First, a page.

In cases such as “I never went out last night”, where the time reference is to a restricted period of time “never” cannot be seen to be equivalent to “not ever” and this is something which analyses miss. In missing this distinction they frequently mislabel the use of “never” in such situations as “non standard”, despite the fact that the context occurs in educated speech and in writing.
- Lack of frequency of spoken English is a reason why some spoken English features have been overlooked in the past.
“There are other constructions which occur less frequently and which it is all too easy therefore to discount as performance errors.”
- Montgomery calls these “fused constructions”.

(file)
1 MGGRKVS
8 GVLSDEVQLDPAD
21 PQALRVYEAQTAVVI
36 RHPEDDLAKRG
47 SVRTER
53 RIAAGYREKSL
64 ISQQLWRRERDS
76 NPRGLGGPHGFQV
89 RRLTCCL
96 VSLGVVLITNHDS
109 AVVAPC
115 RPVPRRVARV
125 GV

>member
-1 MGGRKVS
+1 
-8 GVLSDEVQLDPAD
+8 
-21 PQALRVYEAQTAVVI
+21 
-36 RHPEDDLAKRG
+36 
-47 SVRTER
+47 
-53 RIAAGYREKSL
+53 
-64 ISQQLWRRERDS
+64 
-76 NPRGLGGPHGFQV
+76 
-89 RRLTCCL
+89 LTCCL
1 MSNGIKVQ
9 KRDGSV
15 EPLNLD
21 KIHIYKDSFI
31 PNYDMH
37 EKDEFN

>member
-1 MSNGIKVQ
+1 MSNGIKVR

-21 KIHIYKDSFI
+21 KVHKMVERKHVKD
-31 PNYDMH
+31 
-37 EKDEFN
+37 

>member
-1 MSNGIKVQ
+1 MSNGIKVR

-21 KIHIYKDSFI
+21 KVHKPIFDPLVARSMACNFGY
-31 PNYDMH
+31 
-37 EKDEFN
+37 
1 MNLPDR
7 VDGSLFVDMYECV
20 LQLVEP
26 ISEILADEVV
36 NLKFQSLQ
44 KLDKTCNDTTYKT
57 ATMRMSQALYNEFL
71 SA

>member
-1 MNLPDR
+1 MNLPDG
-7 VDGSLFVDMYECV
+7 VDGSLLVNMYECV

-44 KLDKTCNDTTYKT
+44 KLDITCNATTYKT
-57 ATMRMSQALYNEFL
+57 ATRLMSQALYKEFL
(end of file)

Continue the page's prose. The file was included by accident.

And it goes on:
- He mentions more than 50 examples of “fused constructions” beginning with “that”.
- Speakers use this construction to cohere foregoing and following discourse- it also occurs when speakers are summing up what they have been saying and “creates order out of chaos”.
- His example pulls out and condenses the most important information from what had been a long and rambling answer to the fieldworker’s question: “what do you do for a good time?”- “that’s the best way I ever found to think is just to walk back up through the woods or something”.
- “Fused Constructions” are multifunctional; they can help speakers to seize the floor, express emphasis, ensure coherence and as summary constructions impose a hierarchic organisation on the necessarily linear development of discourse.
- Other types of syntactic structure that may not be accessible to our intuitions are those that occur more frequently in certain genres than in others.
- Carter and McCarthy – point out that grammatical features are not always distributed equally across different genres.